But no matter how good or bad the pitching is, the Yankees aren't going to win many games scoring just one run a night, or wasting bases-loaded, no out situations. You look at their revamped lineup and you figure this team has got to hit better than last year's. And then you look at a game like last night's, or Sunday's 5-1 loss in which they stranded runners at third base four times in the game, or Friday's 10-5, 14-inning loss in which they had the winning run at third three times and couldn't bring it home, and it looks like 2013 all over again.

They lost those games not because of the pitching or the umpiring, but because of the hitting, or lack thereof.

And that's the last thing the 2014 Yankees were expected to have to worry about.

It's not what you come to see: The Yankees players were, understandably, mum about Diaz and the strike zone after last night's game -- after all, they have to play with Diaz' crew out there again tonight -- but Girardi made no secret of his distaste for Diaz and his imperious behavior on the field.

“I mentioned to Laz in a respectful way that I thought a pitch was up to Kelly Johnson earlier in the game and he gave me the Mutombo,'' Girardi said, miming the famous finger-wag. "I don’t appreciate that. I’m not a little kid. I don’t need to be scolded. Obviously we’re trying to work together and I just thought there were a lot of inconsistencies tonight.”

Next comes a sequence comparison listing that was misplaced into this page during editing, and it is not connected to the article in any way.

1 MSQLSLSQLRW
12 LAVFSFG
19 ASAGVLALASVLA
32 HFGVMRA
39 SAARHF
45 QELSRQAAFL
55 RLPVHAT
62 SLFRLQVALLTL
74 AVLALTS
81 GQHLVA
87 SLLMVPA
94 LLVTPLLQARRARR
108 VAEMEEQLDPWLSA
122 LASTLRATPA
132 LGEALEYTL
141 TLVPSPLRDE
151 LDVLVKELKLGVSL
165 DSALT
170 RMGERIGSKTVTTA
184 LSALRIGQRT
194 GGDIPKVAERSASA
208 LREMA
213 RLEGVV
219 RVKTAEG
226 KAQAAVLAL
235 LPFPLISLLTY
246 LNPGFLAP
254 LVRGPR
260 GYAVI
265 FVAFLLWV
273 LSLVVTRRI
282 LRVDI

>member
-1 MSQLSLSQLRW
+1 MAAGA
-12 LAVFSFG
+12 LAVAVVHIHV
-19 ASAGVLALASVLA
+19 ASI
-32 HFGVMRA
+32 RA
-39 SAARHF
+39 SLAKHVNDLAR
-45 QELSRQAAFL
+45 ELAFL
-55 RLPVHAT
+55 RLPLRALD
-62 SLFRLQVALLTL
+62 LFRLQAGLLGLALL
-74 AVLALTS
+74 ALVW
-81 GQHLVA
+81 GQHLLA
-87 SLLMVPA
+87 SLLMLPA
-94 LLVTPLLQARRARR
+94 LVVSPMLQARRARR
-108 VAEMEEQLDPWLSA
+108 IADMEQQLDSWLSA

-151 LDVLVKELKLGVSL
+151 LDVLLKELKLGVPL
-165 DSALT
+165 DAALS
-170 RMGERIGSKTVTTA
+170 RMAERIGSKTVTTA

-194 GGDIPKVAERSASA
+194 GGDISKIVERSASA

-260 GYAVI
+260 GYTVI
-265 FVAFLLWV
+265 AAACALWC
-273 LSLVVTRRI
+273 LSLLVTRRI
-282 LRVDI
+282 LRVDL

Girardi was also incensed by Diaz' demeanor when he ejected Kelley after the two had words as Kelley was leaving the mound in the eighth inning. “He gave him this,'' Girardi said, demonstrating an elaborately dismissive wave of the hand.

"No one is coming to see Laz, I can tell you that,” Girardi said, disgustedly.

Class gesture: There seemed to be an awful lot of Yankees fans, or at least Jeter fans, among the 39,000 fans at the Big A last night. They cheered Jeter raucously at every at-bat and began chanting his name as he came to the plate in the first inning. Even Jeter, normally about as emotional as a statue, admitted to being affected by the reception.

"You know what, that was probably one of the coolest things that’s happened in my career, to be quite honest with you,'' he said. "It was unexpected. I’ve always enjoyed coming here, but the way they responded, that was unexpected and it was much appreciated.''

Need a Hiro: The Yankees need a strong performance out of Hiroki Kuroda tonight in Game 2 of this three-game series. So far, Kuroda (2-3, 5.14) has pretty much picked up where he left off at the end of 2013, which was largely ineffective, although in his last outing, a 4-2 Yankees loss to the Mariners Thursday in the Bronx, was not too bad -- four runs (three earned) in six innings, with seven strikeouts. But the last time Kuroda faced the Angels, on April 25 at Yankee Stadium, was a disaster. He allowed a career-high eight runs (six earned) in 4-2/3 innings in a 13-1 Yankees defeat. Kuroda will face LHP C.J. Wilson (4-2, 3.18) tonight, first pitch at 10:05 p.m.